Amicus Brief: College of the Ozarks v. Biden
The Manhattan Institute joined the Cato Institute and four other organizations on an amicus brief supporting a petition for the Supreme Court to review the question of whether regulated entities have standing to sue when a federal agency issues a new, binding mandate and fails to engage in the normal notice-and-comment process under the Administrative Procedure Act (APA).
In February 2021, the U.S. Department of Housing and Urban Development (HUD) issued—without that APA process—a “directive” prohibiting discrimination on the basis of sexual orientation and gender identity for all entities subject to the Fair Housing Act (FHA). Among those entities are colleges that provide dormitories, including religious colleges, and the FHA prohibits not just discrimination but also discriminatory speech. College of the Ozarks, a Christian school in Missouri, has long established occupancy, visitation, and conduct rules in its dorms based on sex, specifically defined by biology. The College regularly communicates those policies to current and prospective students. It sued, alleging that the directive violates religious liberty and free speech, as well as the APA and the FHA itself, which both require notice-and-comment rulemaking.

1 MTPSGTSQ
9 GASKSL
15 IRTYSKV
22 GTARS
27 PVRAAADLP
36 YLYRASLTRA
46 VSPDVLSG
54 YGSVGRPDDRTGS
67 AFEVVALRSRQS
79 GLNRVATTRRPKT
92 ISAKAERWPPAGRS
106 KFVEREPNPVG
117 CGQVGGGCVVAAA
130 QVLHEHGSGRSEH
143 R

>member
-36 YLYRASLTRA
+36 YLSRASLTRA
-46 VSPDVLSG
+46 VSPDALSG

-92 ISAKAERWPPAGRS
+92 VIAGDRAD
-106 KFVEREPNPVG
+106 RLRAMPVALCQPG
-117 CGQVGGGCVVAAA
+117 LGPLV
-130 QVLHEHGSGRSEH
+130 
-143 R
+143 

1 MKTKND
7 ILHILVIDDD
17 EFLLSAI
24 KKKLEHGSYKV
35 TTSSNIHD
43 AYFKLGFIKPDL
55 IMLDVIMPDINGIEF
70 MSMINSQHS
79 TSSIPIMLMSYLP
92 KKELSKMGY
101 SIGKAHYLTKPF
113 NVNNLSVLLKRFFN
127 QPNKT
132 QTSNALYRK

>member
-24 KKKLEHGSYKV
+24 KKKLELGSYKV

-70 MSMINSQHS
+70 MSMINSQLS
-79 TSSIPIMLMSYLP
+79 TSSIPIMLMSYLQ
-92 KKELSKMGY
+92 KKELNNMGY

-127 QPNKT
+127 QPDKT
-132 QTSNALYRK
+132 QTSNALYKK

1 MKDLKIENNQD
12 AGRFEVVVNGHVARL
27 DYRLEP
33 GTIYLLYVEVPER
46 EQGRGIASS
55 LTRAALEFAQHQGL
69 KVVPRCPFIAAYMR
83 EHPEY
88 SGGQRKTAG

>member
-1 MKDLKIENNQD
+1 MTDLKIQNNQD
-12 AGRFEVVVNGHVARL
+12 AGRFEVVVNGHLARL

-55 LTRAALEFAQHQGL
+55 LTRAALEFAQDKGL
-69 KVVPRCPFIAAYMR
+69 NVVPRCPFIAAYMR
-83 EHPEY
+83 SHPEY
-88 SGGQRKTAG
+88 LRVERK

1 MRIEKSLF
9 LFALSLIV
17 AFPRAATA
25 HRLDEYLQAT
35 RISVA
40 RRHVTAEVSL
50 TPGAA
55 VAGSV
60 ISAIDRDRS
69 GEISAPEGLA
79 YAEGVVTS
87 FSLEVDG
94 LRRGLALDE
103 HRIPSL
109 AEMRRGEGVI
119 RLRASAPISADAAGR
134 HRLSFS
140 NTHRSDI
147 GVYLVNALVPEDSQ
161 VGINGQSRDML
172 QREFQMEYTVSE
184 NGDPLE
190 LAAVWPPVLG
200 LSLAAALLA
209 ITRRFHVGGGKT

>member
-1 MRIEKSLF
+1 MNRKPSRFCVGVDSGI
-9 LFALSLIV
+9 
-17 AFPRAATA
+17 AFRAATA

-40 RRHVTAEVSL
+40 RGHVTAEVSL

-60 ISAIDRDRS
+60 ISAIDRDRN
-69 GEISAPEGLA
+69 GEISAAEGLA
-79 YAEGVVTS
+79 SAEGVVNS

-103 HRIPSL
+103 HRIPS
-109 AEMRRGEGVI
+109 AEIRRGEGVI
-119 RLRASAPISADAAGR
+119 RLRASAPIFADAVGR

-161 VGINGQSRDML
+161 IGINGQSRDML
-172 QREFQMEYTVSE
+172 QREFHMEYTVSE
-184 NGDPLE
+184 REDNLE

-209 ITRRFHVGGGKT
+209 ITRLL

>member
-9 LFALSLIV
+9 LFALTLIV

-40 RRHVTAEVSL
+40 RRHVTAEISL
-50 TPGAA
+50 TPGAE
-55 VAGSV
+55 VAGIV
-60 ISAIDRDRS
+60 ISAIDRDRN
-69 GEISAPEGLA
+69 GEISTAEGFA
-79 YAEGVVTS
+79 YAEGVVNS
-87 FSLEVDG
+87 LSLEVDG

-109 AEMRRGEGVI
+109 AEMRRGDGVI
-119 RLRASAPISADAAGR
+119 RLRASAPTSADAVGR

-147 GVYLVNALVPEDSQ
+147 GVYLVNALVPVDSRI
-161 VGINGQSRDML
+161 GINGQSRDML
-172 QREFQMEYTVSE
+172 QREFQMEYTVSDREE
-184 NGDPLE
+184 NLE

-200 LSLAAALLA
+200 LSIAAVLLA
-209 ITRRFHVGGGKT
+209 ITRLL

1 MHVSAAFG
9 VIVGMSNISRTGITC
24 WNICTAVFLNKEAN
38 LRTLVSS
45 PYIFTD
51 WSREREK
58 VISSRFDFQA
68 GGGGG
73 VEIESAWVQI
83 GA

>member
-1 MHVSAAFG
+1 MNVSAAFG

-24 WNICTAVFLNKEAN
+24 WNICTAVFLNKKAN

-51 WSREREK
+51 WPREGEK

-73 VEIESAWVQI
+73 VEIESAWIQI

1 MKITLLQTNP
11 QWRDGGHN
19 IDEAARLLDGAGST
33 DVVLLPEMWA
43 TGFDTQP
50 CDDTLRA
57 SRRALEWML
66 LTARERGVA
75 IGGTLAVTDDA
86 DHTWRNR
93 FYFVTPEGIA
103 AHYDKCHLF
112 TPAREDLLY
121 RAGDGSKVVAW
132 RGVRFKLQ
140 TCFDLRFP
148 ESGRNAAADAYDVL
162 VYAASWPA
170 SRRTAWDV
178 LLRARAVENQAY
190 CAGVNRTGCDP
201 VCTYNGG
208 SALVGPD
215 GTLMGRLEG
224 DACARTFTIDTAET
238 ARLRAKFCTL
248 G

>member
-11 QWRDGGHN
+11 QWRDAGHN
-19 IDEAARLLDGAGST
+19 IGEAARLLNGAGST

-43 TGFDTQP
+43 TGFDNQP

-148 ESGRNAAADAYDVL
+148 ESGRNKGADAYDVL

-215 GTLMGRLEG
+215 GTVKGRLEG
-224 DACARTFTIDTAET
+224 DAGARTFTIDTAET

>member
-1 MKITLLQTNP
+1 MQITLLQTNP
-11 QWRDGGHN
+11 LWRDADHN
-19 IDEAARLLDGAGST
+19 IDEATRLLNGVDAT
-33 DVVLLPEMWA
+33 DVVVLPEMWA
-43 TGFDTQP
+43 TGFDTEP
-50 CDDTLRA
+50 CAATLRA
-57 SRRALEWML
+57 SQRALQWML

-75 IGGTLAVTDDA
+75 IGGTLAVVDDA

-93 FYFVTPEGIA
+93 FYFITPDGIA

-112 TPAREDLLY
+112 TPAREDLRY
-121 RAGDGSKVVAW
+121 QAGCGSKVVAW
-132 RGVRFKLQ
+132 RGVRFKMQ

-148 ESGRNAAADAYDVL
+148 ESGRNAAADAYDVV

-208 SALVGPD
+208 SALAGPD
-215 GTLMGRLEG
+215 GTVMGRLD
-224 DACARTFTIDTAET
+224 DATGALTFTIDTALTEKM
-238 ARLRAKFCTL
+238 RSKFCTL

The district court dismissed the College’s complaint, and a divided Eighth Circuit panel affirmed, splitting with the Fifth and D.C. Circuits. Two members of the panel held that the College has no Article III injury (no constitutional standing) because federal agencies have not yet enforced the FHA mandate against religious colleges. And they further held that the College had no cognizable procedural injury because the College needed to additionally show a concrete harm. In dissent, Judge Stephen Grasz criticized the majority for “overlook[ing] an injury the College has already suffered—the deprivation of its right to notice and comment,” in addition to a chill on its speech and credible threat of liability. The College filed a petition asking the Supreme Court to allow a regulated entity to challenge an agency action in this context.
MI’s brief argues that the petition raises an important question about agency evasion of regulatory processes, which give interested persons input into rulemaking that imposes compliance costs, and that Supreme Court review is warranted to ensure that agencies follow notice-and-comment procedures when legally required. A right that can’t be enforced is no right at all.
Ilya Shapiro is a senior fellow and director of Constitutional Studies at the Manhattan Institute. Follow him on Twitter here.
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